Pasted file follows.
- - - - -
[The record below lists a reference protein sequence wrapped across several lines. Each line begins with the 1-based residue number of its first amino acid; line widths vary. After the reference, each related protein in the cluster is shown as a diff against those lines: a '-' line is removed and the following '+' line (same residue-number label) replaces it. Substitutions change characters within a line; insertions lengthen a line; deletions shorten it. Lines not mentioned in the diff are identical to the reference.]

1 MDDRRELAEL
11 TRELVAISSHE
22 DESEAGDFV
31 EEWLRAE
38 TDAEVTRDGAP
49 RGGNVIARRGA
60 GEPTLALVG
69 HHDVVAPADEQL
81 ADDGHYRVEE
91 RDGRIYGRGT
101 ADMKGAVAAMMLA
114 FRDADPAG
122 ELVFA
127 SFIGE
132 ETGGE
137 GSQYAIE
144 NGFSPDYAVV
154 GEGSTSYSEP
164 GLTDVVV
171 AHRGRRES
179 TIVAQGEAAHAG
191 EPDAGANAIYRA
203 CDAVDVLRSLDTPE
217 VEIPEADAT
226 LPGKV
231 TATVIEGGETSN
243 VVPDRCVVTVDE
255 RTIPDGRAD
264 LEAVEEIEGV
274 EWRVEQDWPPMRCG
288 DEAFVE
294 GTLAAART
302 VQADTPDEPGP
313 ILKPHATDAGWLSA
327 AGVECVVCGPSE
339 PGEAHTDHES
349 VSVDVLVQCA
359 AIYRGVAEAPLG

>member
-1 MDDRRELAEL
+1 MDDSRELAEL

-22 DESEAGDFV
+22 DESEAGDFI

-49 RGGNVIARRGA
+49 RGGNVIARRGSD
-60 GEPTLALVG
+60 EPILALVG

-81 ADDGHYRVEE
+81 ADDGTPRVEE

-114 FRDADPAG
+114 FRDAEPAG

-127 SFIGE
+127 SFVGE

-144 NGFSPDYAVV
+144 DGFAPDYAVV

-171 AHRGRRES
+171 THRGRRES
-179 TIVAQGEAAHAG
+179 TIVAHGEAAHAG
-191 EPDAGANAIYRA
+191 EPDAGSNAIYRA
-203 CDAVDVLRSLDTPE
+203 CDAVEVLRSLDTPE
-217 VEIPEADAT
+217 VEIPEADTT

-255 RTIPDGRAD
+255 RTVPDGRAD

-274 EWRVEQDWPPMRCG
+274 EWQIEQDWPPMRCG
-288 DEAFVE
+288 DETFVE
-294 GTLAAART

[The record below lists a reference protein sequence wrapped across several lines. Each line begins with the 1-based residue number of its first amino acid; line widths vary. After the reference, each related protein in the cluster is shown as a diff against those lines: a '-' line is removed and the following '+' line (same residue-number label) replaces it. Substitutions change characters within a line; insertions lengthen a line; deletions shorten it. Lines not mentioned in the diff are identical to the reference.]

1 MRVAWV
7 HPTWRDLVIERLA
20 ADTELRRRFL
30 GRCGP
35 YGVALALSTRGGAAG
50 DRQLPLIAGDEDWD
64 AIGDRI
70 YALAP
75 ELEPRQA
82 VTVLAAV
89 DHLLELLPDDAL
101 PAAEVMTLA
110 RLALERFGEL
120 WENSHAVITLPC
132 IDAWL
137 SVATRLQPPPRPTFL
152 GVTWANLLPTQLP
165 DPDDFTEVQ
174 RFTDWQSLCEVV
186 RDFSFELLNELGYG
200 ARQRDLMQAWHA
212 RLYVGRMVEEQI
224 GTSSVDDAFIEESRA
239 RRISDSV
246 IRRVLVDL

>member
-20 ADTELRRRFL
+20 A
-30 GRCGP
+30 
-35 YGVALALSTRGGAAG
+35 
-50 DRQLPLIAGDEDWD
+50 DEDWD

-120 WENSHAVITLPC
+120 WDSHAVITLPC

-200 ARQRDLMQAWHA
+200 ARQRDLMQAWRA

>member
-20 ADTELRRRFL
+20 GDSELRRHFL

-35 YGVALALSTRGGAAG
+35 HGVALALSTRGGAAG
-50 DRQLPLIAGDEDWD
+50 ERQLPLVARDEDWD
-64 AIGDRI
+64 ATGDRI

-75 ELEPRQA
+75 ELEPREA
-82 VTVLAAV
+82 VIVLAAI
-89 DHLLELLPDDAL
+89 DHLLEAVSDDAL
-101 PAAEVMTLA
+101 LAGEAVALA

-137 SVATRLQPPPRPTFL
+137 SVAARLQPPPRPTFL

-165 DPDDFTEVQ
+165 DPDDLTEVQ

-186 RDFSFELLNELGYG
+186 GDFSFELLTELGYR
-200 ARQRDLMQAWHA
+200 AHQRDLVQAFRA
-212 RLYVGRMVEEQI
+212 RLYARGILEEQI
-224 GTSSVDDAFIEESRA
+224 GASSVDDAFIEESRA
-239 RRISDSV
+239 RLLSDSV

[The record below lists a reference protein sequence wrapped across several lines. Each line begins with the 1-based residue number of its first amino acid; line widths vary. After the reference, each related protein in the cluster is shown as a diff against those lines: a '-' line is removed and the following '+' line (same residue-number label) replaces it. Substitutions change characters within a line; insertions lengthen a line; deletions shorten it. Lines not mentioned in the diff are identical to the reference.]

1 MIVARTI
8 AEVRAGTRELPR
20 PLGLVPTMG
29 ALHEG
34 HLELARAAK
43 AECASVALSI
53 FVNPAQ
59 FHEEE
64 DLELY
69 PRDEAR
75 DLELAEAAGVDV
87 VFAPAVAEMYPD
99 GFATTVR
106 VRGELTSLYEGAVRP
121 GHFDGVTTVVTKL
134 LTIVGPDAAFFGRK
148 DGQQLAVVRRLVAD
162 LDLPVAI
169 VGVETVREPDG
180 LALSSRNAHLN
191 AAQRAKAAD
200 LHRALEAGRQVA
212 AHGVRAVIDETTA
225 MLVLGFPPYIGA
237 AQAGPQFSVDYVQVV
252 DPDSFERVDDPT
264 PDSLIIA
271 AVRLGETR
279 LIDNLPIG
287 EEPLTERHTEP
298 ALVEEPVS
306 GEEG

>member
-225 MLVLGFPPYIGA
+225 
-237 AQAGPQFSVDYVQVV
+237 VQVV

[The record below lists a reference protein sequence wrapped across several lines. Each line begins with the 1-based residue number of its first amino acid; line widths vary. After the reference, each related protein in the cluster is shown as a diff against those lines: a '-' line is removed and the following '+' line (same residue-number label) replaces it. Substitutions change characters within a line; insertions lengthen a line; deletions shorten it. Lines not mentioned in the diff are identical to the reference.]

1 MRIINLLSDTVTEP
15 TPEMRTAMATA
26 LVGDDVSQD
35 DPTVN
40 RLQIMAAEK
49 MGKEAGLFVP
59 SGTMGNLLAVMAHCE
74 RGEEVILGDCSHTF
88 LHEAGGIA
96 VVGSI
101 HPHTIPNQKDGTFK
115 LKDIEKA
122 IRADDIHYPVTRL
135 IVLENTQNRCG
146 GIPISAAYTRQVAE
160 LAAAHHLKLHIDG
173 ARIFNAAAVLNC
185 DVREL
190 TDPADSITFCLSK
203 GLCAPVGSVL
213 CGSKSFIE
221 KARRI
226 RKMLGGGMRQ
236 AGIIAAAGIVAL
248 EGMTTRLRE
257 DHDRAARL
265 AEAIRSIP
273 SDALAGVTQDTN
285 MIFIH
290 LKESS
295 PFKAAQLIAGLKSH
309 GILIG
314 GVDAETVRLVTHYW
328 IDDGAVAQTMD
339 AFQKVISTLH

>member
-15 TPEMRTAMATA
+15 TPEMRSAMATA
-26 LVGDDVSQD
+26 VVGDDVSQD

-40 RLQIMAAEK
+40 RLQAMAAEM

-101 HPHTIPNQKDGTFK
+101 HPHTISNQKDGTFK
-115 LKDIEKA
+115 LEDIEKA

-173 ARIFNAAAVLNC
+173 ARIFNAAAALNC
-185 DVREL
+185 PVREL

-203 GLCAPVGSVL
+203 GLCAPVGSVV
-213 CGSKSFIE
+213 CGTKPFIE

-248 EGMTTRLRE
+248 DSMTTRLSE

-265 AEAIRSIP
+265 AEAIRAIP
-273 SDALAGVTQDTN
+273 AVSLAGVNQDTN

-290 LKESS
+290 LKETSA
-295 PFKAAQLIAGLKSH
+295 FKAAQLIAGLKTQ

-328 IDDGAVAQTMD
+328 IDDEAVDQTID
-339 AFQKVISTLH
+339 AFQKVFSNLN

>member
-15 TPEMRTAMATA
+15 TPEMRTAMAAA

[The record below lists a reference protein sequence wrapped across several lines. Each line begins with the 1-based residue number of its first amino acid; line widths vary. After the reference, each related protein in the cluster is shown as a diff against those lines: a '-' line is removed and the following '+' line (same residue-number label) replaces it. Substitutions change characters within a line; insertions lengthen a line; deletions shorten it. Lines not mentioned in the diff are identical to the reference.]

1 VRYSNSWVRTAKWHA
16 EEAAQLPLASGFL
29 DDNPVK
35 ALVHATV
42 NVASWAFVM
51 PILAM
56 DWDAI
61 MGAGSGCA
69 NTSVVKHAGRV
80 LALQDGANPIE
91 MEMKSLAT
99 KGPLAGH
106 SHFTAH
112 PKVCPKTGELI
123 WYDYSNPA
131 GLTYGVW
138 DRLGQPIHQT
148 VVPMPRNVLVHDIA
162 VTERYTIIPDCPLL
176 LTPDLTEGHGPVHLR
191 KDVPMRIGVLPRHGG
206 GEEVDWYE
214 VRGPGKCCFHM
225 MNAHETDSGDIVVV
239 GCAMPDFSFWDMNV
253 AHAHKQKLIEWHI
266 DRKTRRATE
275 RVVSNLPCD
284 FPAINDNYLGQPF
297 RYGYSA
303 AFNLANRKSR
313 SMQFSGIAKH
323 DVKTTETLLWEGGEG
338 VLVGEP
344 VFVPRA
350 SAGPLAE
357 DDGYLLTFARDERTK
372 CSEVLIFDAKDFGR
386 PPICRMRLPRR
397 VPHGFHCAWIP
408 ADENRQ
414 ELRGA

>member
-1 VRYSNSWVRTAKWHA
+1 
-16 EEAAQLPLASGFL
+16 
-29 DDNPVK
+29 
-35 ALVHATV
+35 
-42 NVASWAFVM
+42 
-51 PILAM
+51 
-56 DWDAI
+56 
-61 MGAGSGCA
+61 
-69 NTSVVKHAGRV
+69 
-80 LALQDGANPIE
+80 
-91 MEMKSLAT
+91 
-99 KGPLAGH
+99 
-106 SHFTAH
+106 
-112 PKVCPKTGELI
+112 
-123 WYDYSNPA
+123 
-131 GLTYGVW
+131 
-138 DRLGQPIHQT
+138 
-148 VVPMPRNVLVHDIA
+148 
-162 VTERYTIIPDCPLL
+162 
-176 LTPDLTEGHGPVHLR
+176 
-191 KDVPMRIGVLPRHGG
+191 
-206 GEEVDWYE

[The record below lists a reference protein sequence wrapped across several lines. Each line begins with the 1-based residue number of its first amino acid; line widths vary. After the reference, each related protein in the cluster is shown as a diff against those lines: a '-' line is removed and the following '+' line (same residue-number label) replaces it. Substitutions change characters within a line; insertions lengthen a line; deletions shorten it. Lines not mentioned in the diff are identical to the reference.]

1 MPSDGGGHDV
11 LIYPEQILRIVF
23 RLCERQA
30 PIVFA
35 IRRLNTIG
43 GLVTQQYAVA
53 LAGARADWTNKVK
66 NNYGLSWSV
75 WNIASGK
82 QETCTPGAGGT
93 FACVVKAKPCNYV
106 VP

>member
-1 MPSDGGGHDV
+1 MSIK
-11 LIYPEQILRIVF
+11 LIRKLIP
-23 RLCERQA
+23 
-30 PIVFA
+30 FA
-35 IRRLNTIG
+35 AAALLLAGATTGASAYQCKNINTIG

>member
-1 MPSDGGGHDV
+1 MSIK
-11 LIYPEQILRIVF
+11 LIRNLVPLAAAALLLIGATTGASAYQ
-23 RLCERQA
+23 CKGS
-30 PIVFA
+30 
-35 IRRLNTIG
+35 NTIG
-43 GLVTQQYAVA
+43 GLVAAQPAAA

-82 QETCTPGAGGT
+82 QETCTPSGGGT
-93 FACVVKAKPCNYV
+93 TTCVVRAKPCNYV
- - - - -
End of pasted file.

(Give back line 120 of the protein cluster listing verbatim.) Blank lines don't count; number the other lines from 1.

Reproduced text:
-64 AIGDRI